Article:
Been and Gone: Farewell to ocean 'adventurer' Fairfax

British rowers, John Fairfax and Sylvia Cook, arriving at Tarawa, on their journey by boat from San Francisco John Fairfax and Sylvia Cook arrive at Tarawa in the Pacific in 1972

Our regular column covering the passing of significant - but lesser-reported - people of the past month.

In his passport, John Fairfax described his occupation as "adventurer", a fitting role for the man who became the first to row solo across any of the world's oceans. His epic 180-day journey across the Atlantic in 1969 saw him battling sharks, intense heat and strong winds as he doggedly headed towards the Florida coast. He'd been inspired to attempt the trip after Chay Blyth and John Ridgway had made a two-man crossing in 1966, and he worried that someone else would beat him to a solo effort. As a teenager he had lived rough in the Amazon jungle and worked as a professional smuggler in Panama after bicycling there from California. Two years after his Atlantic triumph, he became the first person to row across the Pacific, although this time in company with his friend Sylvia Cook. Afterwards he swore never to touch an oar again.

Marine filmmaker Mike deGruy diving with the Newt Suit in the programme Pacific Abyss Mike deGruy filmed in and on the ocean for decades

The sea was also the inspiration for Mike deGruy, the Bafta award-winning cameraman whose stunning underwater footage was a major contribution to the BBC series, Life in the Freezer, The Trials of Life and Blue Planet. He also worked on number of projects for the film director James Cameron, including Last Mysteries of the Titanic. He believed in getting close up to his subjects and almost died in 1978 after being attacked by sharks while filming in the Pacific. On another occasion, he got into freezing waters with sea lions so he could better film the creatures being attacked by a pod of orcas. His footage of a shark leaping from the water to grab a low-flying albatross is seen as one of the most dramatic ever filmed. He was working on a project for National Geographic when his helicopter crashed in New South Wales.

Bruce Surtees was also known for his work behind the camera particularly for his long-running partnership with the actor Clint Eastwood. He began as a camera operator on some of Eastwood's early films but his outing as a cinematographer was on The Beguiled when his low-level lighting enhanced the Gothic ambience of what was not one of Eastwood's great commercial successes. His ability to work with very few lighting sources earned him the nickname Prince of Darkness. The partnership with Eastwood continued on a succession of films, including Play Misty for Me, Dirty Harry and The Outlaw Josey Wales. He worked with John Wayne on The Shootists, the big man's last screen appearance and was responsible for the low-level stage lighting that was such an important part of Dustin Hoffman's portrayal of the comedian Lenny Bruce in the film Lenny.

Actor David Kelly David Kelly was best remembered for his Fawlty Towers role

James Whitaker was one of a new breed of royal correspondents who actually set out to find stories about royalty, whether good or bad, rather than just filing bland accounts of their activities for the court pages. He built up an enviable set of contacts in the Royal Household, which enabled him to break the news that Mark Phillips and Princess Anne were to divorce, and he also sourced the pictures of the Duchess of York cavorting with her financial adviser. However, it was with the coverage of Diana, Princess of Wales, that Whitaker became most closely associated. He was the first to reveal that she suffered from an eating disorder and also to break the news of her relationship with Dodi Al Fayed. A man of expensive tastes, he often wrote his Daily Mirror column while fortifying himself with smoked salmon sandwiches and champagne.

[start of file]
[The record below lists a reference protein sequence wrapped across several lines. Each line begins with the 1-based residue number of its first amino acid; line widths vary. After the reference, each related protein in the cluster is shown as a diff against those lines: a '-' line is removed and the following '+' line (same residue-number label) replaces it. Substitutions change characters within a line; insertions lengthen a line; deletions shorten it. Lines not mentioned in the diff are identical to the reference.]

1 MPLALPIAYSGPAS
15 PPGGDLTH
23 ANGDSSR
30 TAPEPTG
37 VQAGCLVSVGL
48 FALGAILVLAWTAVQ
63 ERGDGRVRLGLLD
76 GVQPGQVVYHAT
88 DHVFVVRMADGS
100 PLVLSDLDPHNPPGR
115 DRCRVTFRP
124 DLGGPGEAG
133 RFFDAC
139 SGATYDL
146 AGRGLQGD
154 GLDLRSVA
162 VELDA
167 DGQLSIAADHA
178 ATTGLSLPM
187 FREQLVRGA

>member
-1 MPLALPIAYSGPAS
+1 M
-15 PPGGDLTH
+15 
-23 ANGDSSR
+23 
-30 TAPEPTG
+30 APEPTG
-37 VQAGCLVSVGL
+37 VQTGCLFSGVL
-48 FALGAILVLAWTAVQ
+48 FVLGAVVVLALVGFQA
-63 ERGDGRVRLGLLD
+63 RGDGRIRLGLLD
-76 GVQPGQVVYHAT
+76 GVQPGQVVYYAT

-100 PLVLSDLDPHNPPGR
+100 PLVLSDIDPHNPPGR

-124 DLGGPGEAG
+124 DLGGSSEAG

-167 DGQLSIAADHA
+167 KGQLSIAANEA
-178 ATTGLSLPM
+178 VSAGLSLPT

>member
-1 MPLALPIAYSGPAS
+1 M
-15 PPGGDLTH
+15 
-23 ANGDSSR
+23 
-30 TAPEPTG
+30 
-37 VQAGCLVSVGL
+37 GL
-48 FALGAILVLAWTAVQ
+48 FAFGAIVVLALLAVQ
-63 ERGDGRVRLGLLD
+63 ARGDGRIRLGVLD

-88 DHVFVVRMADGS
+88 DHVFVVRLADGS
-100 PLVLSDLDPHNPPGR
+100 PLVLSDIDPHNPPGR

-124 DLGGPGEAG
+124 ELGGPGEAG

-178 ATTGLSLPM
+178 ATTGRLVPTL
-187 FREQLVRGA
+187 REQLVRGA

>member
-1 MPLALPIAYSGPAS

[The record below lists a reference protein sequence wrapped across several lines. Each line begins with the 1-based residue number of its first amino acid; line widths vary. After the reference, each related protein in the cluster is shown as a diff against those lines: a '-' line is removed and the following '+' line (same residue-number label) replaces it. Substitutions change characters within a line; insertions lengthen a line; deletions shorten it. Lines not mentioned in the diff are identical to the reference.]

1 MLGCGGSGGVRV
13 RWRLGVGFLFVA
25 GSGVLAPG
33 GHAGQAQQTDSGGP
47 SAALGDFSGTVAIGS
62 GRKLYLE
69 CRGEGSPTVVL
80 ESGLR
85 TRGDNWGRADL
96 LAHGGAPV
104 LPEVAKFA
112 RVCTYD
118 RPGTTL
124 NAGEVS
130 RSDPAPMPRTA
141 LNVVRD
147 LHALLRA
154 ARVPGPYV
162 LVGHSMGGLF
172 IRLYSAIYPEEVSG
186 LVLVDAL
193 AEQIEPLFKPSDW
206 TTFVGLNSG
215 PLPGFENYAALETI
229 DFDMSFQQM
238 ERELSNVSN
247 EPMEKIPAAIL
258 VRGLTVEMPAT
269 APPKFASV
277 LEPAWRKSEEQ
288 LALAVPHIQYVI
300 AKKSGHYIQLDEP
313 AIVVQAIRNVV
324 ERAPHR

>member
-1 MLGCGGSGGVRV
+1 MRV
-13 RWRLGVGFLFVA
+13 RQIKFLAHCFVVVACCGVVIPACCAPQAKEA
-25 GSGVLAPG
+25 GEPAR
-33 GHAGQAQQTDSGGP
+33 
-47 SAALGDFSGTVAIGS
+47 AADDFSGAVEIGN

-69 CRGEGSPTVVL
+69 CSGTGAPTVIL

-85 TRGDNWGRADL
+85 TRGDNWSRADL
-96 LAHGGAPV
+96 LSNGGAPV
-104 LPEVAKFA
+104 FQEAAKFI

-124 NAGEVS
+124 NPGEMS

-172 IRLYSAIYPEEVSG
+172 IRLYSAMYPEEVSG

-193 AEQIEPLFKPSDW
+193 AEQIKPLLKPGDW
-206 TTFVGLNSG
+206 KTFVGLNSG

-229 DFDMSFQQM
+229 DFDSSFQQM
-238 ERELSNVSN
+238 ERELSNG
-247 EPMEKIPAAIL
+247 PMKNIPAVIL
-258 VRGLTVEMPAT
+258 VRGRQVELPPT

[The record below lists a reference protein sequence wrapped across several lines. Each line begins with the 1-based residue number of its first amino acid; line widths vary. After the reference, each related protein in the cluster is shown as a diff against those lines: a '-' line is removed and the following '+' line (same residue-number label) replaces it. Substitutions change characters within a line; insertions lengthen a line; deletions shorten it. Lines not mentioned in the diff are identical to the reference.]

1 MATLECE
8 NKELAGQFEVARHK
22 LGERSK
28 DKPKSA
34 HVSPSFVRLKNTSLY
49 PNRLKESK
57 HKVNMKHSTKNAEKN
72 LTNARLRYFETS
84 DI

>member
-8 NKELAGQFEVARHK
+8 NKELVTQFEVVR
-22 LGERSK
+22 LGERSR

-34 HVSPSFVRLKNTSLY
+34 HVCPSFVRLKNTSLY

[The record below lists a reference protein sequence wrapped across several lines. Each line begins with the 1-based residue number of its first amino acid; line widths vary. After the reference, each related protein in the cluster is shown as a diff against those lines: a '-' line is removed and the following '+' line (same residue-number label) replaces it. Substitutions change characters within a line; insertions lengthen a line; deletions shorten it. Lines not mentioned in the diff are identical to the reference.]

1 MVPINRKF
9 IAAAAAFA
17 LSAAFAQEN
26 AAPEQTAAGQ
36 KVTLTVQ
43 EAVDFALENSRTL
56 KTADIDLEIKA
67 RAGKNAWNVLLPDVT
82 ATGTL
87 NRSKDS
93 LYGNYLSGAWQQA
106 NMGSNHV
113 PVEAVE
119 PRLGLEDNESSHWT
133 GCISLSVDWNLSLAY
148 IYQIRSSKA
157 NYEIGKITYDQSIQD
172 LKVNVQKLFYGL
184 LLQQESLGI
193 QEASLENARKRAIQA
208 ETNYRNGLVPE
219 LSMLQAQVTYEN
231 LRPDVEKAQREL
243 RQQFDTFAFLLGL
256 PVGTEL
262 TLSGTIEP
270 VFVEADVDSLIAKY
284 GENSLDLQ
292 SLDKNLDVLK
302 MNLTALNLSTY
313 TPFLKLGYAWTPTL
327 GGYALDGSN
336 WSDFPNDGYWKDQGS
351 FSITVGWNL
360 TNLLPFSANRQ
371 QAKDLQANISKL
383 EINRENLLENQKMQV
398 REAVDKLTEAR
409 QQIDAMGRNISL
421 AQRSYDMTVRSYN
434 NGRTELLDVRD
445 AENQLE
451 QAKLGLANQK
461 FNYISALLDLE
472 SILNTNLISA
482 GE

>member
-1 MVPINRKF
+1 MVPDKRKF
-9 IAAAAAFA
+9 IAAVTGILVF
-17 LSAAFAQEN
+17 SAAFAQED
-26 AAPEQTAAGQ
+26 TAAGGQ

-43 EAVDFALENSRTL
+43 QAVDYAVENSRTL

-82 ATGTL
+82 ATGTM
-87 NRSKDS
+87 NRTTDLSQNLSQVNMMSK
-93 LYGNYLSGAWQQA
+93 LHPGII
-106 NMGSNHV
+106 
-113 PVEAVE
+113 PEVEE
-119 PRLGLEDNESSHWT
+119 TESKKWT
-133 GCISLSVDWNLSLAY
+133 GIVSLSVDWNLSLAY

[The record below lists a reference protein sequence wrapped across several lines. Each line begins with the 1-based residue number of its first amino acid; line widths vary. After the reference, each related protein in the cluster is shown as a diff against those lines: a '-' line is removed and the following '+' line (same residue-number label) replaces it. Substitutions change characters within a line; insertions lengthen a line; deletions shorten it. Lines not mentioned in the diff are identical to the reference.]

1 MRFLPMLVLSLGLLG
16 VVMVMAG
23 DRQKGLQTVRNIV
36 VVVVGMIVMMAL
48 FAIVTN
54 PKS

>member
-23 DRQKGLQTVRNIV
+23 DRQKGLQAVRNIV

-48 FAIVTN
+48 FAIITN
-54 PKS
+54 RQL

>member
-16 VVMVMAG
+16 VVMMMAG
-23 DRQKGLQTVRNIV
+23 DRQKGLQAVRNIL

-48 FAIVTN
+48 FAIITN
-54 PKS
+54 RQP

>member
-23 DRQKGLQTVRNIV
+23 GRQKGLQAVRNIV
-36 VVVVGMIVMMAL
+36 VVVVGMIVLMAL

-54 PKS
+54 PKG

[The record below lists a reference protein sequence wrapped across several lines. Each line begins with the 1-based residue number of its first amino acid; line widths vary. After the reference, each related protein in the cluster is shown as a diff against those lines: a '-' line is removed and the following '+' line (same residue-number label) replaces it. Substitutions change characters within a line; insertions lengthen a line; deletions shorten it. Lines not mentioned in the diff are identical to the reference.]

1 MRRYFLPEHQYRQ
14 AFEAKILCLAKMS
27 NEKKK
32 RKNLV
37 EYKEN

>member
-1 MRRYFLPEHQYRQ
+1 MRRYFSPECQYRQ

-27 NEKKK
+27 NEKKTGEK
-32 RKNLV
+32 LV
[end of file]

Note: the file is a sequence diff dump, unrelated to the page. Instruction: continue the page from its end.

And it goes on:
Irish actor David Kelly became a familiar face on British TV in the 1960s and 70s when he appeared in a string of situation comedies. He will be best remembered for his role as the inept builder Mr O'Reilly in an episode of Fawlty Towers, when his fond belief that "a lick of paint" would cover his bodged work incurred both Sybil's ire and the application of her rolled-up umbrella. He began his career on the stage in Dublin, then moved into TV comedy with roles in Me Mammy, Never Mind the Quality, Feel the Width and On the Buses. He also played Albert Riddle, the one-armed dishwasher in the series, Robin's Nest. His cinema roles included Michael O'Sullivan in Waking Ned, for which he won a Screen Actors Guild Award, and he played Grandfather Joe in Tim Burton's adaptation of Charlie and the Chocolate Factory.

Singer-songwriter Dory Previn endured a troubled childhood and that, together with the tribulations of her later life, formed the basis for much of her work as a solo artist. She began her career as a lyricist for MGM, where she met and worked with the composer Andre Previn. The two married in 1959 and the writing partnership gained two Academy Award nominations in the 1960s, including the song The Farway Part of Town, which was sung by Judy Garland. Their songs were recorded by artists such as Frank Sinatra, Jack Jones and Sammy Davis Jr. Their five songs for the film The Valley of the Dolls helped keep the soundtrack in the charts for six months. She divorced her husband in 1970 following his relationship with Mia Farrow, and she launched herself as a solo artist making six albums including Mythical Kings and Iguanas.

Among others who died in February were award-winning Sunday Times foreign correspondent Marie Colvin; the man who trained Muhammad Ali, Angelo Dundee; former champion jockey Josh Gifford; singer and actress Whitney Houston and Northern Irish "it's a cracker" comedian Frank Carson.

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